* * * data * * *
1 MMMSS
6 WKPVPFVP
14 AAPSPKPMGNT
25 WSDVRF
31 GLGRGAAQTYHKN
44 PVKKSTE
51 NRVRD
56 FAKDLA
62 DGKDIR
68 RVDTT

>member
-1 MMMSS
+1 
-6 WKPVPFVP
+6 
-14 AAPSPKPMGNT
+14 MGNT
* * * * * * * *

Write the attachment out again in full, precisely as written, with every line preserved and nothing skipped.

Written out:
1 MMMSS
6 WKPVPFVP
14 AAPSPKPMGNT
25 WSDVRF
31 GLGRGAAQTYHKN
44 PVKKSTE
51 NRVRD
56 FAKDLA
62 DGKDIR
68 RVDTT

>member
-1 MMMSS
+1 
-6 WKPVPFVP
+6 
-14 AAPSPKPMGNT
+14 MGNT